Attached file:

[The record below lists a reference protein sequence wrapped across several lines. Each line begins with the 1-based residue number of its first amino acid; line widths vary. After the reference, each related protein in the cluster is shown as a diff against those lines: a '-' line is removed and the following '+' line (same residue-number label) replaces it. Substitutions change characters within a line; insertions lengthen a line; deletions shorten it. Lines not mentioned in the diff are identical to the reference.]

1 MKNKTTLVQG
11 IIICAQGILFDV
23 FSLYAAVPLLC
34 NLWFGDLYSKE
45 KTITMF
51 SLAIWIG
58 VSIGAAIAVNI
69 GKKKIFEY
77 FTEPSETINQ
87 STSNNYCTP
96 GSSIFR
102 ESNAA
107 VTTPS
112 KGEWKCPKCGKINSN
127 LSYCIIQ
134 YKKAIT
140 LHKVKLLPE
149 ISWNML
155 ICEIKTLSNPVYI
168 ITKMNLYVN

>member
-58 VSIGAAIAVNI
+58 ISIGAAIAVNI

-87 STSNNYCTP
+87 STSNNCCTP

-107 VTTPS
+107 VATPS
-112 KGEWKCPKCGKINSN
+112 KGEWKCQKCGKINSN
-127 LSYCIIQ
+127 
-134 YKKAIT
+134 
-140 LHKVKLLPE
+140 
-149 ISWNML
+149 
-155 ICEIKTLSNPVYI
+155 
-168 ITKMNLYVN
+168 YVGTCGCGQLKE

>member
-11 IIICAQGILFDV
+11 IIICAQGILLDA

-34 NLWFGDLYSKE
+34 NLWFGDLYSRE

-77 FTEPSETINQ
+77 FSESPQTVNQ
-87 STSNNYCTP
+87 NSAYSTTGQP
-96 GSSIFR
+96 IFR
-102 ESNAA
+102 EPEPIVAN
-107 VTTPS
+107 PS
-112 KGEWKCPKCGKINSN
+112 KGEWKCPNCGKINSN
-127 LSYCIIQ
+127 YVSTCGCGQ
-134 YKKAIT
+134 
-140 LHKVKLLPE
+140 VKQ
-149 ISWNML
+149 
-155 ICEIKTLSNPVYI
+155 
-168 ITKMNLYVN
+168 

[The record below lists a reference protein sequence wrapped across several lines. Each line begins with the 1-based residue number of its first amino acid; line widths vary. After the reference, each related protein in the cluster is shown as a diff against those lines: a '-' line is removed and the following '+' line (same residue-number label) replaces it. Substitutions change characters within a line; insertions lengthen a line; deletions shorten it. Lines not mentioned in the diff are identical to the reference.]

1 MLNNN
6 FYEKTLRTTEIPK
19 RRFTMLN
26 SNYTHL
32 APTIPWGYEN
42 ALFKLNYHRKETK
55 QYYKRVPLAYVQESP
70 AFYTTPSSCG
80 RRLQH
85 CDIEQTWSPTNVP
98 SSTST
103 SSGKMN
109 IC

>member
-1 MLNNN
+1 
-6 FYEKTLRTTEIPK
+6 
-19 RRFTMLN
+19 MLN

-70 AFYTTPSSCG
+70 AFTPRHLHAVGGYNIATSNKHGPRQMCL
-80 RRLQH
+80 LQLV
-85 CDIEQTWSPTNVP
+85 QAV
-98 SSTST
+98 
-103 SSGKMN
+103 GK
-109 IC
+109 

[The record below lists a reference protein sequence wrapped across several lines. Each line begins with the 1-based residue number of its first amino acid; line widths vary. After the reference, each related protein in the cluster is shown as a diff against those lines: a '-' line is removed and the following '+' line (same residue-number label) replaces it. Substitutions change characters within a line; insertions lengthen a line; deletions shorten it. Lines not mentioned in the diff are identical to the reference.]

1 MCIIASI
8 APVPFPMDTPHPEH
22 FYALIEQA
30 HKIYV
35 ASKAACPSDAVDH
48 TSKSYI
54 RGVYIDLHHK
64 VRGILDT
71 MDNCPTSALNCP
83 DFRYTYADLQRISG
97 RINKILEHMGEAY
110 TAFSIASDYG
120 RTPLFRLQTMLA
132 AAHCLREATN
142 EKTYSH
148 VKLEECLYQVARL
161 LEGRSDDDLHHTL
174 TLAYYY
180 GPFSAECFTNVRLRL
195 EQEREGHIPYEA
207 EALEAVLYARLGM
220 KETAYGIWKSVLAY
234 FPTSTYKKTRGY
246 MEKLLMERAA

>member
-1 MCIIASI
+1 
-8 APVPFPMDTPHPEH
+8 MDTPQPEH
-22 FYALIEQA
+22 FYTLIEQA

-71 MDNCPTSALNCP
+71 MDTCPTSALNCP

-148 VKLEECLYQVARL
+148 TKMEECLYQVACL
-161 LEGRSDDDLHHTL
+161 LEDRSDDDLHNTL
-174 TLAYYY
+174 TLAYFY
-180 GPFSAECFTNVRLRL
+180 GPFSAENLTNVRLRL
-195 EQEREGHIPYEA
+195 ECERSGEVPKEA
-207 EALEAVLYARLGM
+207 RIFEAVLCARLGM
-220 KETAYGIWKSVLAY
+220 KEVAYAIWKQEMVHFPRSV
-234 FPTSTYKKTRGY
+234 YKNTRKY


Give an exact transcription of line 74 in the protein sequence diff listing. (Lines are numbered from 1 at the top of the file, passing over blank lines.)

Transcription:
6 FYEKTLRTTEIPK